Volume 8 Supplement 1

9th International Conference on Conservative Management of Spinal Deformities - SOSORT 2012 Annual Meeting

Open Access

Everyday postures in idiopathic scoliosis: is there any correlation with curve morphology?

  • A Negrini1,
  • E Pasini1,
  • M Romano1,
  • S Donzelli1,
  • F Zaina1 and
  • S Negrini2, 3
Scoliosis20138(Suppl 1):O6

https://doi.org/10.1186/1748-7161-8-S1-O6

Published: 3 June 2013

Background

Postural control is considered important for hyperkyphosis treatment, but it has been defined of mean importance in the SOSORT Consensus on aims of idiopathic scoliosis (IS) treatment [1, 2]. Nevertheless, no studies can be found on the usual everyday postures (UEP) of IS patients.

Aim

To verify if IS patients adopt specific asymmetric UEP.

Methods

Through parents and scoliosis experts’ consultation, we developed and validated a questionnaire for parents evaluating 7 UEP. Inclusion criteria were IS and age between 6 and 18 years. We collected 635 questionnaires from all IS patients coming to our Institute between September and November 2011 (n=435, response rate 98.5%) and through specific emails (n=199, response rate 15.7%). Since there were no differences between these two groups in gender, age, scoliosis parameters and answers, we evaluated all questionnaires together. We had IS group (ISG: curves >10°; n=462) and controls (CG: curves <10°; n=173). We divided ISG into three pairs of subgroups:

L: lumbar or thoraco-lumbar curve: left (LL-SG n=65); right (RL-SG n=56)

T: thoracic curve: right (RT-SG n=79); left (LT-SG n=11)

DC: double curves: left L right T (LRDC-SG: n=215); right L left T (RLDC-SG n=36)

We compared ISG and all subgroups to CG, and each subgroup to its matched pair (e.g. LL-SG vs RL-SG). All answers were converted as follows: one side: +1; the other side: -1; no preference: 0. Maintaining only the UEP with statistical differences, and checking for the preferred direction, we developed three index of symmetry (IoS) (one per pair of subgroups). Finally, we checked correlations between Cobb degrees, UEPs and IoS.

Results

In L subgroups, we found one UEP statistically different between the matched pairs and 2 from CG; in the T subgroups the differences were 2 and 2 respectively; in the DC subgroups, only LRDC-SG had 3 postures different from CG. The calculated IoS were significantly different in the the L and T subgroups, but not in DC. There were no statistical correlations with Cobb degrees.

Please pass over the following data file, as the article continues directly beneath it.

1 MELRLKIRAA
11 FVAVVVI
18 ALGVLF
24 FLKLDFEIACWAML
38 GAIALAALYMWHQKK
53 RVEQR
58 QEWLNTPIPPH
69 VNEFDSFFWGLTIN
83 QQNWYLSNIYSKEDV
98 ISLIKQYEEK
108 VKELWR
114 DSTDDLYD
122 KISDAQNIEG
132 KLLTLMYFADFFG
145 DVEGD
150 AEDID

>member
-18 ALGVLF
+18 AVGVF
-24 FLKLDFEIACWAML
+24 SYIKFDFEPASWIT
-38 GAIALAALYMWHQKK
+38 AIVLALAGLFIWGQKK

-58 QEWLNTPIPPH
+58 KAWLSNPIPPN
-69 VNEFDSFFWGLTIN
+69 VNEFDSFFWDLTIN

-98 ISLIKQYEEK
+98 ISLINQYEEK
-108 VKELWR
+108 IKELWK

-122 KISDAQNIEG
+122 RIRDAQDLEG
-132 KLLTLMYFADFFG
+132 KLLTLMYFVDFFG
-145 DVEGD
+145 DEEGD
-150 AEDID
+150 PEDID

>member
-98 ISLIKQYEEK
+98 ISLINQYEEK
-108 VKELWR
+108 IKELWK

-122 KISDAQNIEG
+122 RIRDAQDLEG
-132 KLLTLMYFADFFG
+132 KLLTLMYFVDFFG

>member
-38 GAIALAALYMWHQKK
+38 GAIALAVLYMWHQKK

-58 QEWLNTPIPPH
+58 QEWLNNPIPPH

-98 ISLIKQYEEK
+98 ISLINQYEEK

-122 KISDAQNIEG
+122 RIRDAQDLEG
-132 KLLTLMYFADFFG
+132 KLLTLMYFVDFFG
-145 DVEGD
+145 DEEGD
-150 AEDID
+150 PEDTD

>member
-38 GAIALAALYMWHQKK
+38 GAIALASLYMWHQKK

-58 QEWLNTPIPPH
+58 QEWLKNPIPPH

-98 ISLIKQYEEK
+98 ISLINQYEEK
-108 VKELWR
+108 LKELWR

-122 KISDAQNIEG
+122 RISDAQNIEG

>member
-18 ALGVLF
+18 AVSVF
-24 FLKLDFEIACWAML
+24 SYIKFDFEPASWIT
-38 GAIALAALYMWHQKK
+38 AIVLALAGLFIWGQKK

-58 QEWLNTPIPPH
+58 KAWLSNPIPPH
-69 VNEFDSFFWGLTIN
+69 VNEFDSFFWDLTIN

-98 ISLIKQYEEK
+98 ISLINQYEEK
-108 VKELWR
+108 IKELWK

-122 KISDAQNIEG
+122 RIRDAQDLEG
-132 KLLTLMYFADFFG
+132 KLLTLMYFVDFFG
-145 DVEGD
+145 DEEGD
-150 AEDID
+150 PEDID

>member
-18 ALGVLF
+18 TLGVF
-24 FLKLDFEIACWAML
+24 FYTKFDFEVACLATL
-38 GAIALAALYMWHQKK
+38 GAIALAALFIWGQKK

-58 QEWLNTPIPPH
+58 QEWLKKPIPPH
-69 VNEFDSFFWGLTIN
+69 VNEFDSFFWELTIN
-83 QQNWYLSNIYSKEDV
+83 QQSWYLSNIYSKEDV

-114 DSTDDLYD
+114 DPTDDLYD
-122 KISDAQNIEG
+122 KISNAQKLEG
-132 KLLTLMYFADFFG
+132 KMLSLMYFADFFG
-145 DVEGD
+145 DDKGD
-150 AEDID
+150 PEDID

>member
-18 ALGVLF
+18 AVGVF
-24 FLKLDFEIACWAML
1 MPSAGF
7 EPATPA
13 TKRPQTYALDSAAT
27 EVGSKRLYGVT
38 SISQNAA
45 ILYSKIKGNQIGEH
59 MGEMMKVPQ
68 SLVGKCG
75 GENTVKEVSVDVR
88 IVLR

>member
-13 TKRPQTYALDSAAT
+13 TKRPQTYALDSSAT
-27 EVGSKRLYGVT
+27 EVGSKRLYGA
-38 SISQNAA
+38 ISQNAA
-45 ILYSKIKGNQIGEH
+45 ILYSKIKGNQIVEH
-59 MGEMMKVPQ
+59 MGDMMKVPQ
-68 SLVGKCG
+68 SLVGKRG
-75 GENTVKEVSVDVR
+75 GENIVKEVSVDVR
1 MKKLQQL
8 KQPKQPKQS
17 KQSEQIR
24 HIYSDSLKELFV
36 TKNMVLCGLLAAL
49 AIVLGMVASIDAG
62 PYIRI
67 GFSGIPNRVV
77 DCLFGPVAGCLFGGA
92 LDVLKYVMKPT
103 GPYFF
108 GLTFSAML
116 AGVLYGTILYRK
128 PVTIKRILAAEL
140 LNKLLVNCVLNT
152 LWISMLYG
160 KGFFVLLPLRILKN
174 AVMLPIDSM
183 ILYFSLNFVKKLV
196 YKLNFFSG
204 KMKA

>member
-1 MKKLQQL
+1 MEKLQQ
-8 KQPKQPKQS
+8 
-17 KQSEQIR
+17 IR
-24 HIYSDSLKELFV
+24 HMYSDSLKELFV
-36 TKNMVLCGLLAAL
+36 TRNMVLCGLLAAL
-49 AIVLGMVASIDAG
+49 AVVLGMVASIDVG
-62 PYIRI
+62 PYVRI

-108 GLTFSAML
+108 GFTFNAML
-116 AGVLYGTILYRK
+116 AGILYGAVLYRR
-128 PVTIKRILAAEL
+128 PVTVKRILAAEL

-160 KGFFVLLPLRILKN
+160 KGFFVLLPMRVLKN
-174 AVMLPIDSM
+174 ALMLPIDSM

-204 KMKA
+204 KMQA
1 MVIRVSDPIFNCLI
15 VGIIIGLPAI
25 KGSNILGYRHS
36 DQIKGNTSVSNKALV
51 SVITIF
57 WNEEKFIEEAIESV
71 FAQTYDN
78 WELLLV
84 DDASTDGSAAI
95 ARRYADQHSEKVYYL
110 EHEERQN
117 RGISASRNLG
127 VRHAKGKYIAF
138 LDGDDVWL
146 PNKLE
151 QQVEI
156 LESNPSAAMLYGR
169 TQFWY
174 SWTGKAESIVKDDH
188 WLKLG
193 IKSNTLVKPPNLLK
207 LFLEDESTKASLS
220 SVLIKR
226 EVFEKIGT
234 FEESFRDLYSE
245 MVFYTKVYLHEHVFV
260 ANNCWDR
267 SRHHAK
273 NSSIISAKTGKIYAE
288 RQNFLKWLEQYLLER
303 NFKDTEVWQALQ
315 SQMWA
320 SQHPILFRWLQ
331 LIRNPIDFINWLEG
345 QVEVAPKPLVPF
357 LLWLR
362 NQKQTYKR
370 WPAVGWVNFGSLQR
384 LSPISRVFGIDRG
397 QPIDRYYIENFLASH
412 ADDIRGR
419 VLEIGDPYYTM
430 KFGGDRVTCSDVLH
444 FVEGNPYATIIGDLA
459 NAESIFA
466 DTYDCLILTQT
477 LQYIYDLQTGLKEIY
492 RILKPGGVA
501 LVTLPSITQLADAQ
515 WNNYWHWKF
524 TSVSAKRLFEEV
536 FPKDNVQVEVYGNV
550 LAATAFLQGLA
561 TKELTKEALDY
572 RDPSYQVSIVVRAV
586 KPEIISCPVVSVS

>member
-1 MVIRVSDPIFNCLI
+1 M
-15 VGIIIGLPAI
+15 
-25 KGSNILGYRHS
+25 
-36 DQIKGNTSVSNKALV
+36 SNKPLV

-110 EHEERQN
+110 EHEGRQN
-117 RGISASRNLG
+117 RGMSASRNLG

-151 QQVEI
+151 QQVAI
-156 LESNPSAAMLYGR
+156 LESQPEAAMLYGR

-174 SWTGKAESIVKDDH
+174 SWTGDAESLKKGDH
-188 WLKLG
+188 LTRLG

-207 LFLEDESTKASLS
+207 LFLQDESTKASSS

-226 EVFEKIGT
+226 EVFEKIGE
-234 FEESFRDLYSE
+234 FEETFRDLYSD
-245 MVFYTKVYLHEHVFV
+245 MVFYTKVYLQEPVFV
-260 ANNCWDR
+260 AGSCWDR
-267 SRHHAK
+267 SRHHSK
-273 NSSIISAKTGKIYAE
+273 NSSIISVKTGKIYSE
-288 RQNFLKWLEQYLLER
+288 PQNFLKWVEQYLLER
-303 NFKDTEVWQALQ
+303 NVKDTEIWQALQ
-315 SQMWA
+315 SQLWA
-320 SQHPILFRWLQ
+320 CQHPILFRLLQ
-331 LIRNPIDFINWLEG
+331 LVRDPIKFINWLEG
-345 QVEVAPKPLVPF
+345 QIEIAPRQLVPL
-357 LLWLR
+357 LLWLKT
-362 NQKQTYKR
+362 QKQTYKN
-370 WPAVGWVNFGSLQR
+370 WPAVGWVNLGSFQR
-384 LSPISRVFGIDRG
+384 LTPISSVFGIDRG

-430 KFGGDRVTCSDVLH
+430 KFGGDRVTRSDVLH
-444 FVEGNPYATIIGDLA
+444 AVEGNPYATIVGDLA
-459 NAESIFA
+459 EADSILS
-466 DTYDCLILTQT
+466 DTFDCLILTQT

Conclusions

IS patients have preferred UEP, mainly in the case of single curves; postural control strategies should be considered in future rehabilitation protocols.

Authors’ Affiliations

(1)
ISICO (Italian Scientific Spine Institute)
(2)
University of Brescia
(3)
IRCCS Don Gnocchi

References

  1. Weiss HR, Negrini S, Hawes MC, Rigo M, Kotwicki T, Grivas TB, Maruyama T: Physical exercises in the treatment of idiopathic scoliosis at risk of brace treatment - SOSORT consensus paper 2005. Scoliosis. 2006, 1: 6-10.1186/1748-7161-1-6.PubMed CentralView ArticlePubMedGoogle Scholar
  2. Negrini S, Grivas TB, Kotwicki T, Maruyama T, Rigo M, Weiss HR: Why do we treat adolescent idiopathic scoliosis? What we want to obtain and to avoid for our patients. SOSORT 2005 Consensus paper. Scoliosis. 2006, 1: 4-10.1186/1748-7161-1-4.PubMed CentralView ArticlePubMedGoogle Scholar
  3. Fusco C, Zaina F, Atanasio S, Romano M, Negrini A, Negrini S: Physical exercises in the treatment of adolescent idiopathic scoliosis: an updated systematic review. Physiother Theory Pract. 2011, 27 (1): 80-114. 10.3109/09593985.2010.533342.View ArticlePubMedGoogle Scholar

Copyright

© Negrini et al; licensee BioMed Central Ltd. 2013

This article is published under license to BioMed Central Ltd. This is an Open Access article distributed under the terms of the Creative Commons Attribution License (http://creativecommons.org/licenses/by/2.0), which permits unrestricted use, distribution, and reproduction in any medium, provided the original work is properly cited.

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